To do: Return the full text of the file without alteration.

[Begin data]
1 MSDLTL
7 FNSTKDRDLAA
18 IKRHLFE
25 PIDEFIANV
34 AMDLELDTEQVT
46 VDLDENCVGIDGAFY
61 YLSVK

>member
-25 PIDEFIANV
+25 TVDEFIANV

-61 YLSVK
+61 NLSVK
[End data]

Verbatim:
1 MSDLTL
7 FNSTKDRDLAA
18 IKRHLFE
25 PIDEFIANV
34 AMDLELDTEQVT
46 VDLDENCVGIDGAFY
61 YLSVK

>member
-25 PIDEFIANV
+25 TVDEFIANV

-61 YLSVK
+61 NLSVK